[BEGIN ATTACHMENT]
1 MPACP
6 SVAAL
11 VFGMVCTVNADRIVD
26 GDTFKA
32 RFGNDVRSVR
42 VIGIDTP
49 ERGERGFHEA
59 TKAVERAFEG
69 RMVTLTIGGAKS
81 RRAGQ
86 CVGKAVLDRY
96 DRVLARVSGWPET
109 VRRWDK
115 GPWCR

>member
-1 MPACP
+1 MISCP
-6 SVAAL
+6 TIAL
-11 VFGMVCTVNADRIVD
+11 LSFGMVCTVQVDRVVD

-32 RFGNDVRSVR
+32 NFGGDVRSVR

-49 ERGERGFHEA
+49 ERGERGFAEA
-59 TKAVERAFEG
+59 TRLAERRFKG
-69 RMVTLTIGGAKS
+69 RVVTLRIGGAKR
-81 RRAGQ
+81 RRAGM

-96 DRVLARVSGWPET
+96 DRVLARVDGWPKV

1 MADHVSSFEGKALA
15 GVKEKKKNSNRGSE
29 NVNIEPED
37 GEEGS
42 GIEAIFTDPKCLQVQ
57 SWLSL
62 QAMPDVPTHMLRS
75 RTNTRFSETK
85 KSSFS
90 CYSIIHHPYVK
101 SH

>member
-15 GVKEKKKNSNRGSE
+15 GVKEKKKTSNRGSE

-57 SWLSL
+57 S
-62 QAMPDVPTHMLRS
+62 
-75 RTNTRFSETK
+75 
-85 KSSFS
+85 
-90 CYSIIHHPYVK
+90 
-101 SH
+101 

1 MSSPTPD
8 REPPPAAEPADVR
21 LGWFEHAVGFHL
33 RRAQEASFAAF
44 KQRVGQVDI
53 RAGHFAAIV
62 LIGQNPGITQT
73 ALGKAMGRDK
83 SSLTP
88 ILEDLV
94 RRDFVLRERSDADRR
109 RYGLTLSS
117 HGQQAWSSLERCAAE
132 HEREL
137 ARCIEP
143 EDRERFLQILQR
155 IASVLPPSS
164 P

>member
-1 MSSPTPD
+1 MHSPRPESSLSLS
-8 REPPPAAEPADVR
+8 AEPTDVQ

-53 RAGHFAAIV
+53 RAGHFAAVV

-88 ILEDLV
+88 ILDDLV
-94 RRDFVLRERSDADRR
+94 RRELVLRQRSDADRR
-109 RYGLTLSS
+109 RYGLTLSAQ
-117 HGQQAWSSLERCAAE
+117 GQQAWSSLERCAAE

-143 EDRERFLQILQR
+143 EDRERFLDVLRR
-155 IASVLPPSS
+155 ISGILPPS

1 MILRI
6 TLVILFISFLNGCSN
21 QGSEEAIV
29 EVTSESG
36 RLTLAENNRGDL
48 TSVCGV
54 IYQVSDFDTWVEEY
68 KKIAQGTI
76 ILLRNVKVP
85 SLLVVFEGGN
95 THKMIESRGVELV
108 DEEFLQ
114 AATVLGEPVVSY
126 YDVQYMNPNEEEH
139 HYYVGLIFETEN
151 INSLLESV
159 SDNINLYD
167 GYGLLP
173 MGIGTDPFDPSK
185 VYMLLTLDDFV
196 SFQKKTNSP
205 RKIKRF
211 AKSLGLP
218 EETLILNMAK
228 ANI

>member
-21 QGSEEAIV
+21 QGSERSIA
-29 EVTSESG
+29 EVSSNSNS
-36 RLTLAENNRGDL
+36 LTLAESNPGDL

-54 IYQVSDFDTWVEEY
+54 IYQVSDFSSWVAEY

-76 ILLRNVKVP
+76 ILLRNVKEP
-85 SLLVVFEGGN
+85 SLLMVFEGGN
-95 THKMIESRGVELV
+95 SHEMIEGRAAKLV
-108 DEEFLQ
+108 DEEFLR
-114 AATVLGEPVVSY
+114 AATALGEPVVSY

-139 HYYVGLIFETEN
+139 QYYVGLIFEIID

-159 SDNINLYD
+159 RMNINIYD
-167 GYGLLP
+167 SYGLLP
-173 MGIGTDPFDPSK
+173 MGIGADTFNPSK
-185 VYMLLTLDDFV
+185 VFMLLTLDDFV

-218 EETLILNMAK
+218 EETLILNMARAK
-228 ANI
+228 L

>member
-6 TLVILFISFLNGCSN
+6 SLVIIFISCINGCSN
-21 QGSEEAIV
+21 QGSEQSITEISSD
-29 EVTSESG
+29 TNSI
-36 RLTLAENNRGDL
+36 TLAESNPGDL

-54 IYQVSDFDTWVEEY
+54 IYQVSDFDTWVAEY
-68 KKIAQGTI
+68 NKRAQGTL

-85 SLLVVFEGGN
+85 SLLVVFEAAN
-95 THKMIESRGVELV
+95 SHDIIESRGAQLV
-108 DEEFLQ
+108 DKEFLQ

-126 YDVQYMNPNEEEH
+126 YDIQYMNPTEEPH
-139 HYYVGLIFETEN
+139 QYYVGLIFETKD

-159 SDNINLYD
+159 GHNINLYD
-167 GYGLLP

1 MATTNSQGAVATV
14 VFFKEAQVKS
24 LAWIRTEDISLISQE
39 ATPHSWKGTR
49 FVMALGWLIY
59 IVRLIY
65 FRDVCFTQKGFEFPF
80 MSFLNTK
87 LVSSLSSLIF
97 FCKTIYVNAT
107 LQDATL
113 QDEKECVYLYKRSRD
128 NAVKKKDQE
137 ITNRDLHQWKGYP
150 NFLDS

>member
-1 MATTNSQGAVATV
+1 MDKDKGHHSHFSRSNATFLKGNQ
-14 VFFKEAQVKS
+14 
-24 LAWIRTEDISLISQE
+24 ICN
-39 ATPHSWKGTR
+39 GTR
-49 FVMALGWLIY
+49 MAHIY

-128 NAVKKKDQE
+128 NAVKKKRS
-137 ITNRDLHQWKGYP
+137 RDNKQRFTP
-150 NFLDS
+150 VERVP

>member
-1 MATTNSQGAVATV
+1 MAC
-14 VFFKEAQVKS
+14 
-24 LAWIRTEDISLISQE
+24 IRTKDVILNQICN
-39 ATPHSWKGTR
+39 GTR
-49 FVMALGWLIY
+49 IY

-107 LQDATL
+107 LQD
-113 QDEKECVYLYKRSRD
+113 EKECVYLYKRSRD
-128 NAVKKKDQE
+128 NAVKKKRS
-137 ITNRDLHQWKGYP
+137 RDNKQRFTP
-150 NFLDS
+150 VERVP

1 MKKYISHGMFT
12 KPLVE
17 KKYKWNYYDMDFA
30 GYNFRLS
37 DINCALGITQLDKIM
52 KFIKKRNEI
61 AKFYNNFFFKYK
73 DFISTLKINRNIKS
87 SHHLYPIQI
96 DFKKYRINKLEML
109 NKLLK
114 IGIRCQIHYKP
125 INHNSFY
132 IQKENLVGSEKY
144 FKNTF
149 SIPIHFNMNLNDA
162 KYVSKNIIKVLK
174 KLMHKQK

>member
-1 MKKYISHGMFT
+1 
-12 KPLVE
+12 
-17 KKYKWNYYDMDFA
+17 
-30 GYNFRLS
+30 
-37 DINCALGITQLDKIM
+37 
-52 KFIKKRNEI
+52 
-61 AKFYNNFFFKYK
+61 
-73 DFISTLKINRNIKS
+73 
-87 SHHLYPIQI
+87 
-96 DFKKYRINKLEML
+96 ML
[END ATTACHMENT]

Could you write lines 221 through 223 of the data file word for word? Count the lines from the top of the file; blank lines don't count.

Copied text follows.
+39 GTR
-49 FVMALGWLIY
+49 IY